For those of you keeping score at home, it's N.C. State's EC305. There will be ongoing, irregular posts about my preparation.
I plan to gather an eclectic set of the most seemingly powerful arguments against capitalism. (The quality of a defense should only be measured against the best offense.) One such piece I've run across and will probably assign the students to read is "The Parable of the Shoe Salesman".
What John's story reveals is that capitalism does not reward people who create wealth. It rewards people who own wealth. It does not reward initiative and hard work and productivity - unless by the ownership class. It rewards owners as much as possible, and employees as little as possible.
Leaving aside at least three basic questions--1) Was John really fired because he was making too much money?, 2) If he was as productive as described, why didn't some other greedy, money-grubbing firm hire him?, and 3) "Owners" usually bear more risk: why shouldn't their rewards be higher (and lower, though we don't typically hear as much about those instances)?--I will present some evidence that contradicts the claim that employees are rewarded "as little as possible". Consider, for example, the estimated 10,000 "Microsoft millionaires".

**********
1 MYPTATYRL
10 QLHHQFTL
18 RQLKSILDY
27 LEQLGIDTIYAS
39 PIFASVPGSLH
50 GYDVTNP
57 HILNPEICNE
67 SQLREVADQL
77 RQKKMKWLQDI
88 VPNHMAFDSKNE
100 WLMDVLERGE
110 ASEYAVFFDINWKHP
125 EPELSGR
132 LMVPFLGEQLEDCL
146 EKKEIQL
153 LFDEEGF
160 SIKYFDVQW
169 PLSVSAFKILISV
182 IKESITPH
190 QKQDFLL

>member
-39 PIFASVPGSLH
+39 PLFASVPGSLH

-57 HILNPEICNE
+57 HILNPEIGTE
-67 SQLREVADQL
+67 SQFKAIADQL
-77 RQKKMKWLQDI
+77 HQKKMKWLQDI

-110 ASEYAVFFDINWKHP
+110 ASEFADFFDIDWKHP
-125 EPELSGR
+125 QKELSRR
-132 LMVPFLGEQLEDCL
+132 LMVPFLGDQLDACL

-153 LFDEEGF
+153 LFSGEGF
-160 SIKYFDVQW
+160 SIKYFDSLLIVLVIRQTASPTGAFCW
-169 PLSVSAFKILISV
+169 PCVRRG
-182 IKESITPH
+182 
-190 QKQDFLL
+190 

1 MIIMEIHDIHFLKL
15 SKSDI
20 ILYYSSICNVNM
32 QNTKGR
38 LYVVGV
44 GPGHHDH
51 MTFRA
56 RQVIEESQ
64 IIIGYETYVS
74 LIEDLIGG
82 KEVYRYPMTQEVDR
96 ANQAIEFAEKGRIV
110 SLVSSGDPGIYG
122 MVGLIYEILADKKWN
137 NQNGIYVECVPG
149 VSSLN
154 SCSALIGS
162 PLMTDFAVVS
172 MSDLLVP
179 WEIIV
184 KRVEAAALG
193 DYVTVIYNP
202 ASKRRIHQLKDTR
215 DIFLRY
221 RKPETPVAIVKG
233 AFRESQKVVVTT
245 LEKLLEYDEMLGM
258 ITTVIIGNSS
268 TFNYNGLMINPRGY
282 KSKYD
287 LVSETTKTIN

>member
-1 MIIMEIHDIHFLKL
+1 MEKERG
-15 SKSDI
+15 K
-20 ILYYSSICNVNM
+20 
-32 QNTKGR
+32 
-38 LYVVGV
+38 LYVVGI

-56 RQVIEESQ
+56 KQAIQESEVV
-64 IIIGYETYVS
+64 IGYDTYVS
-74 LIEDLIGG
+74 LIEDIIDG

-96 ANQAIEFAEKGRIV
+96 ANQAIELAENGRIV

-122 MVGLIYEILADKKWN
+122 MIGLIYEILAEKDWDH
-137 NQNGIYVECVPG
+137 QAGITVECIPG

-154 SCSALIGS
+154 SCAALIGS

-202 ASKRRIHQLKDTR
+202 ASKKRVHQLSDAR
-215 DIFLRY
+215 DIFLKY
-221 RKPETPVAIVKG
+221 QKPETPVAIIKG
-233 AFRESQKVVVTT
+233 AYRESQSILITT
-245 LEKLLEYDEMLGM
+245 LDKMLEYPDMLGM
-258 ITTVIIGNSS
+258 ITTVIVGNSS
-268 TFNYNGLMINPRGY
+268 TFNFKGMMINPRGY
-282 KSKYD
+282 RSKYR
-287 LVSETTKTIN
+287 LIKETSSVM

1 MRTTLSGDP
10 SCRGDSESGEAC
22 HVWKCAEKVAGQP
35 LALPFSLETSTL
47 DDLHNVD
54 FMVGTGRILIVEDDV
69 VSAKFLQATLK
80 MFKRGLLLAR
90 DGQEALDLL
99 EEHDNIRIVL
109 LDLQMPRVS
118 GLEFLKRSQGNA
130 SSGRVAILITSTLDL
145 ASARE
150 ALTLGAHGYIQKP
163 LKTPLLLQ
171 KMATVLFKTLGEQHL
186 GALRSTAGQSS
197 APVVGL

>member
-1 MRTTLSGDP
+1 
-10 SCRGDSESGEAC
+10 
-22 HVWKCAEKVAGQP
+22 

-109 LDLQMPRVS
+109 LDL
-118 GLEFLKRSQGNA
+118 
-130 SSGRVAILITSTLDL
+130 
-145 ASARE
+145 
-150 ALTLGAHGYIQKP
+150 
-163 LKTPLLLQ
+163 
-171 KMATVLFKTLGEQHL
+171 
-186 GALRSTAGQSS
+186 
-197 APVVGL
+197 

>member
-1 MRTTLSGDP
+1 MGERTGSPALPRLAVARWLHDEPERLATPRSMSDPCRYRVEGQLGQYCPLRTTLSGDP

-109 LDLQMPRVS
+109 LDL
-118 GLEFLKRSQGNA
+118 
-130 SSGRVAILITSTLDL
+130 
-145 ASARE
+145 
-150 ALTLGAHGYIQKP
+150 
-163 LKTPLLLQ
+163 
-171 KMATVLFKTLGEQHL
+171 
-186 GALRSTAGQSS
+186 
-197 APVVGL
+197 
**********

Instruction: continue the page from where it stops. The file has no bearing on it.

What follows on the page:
I plan to assign a number of eloquent defenses of capitalism. I've got a bunch, but one really fine piece--fine both because it focuses on four really relevant points and because it is concise--is George Leef's "The Four Mistakes of Nonlibertarians".
(Googling it, I see that E. Frank Stephenson at Division of Labour linked to it about a year ago. To folks who read both blogs, I apologize for the repetition. But if you don't read Division of Labour--I suggest that you do--or FEE's publications--I suggest that you do--Leef's piece may be new to you.)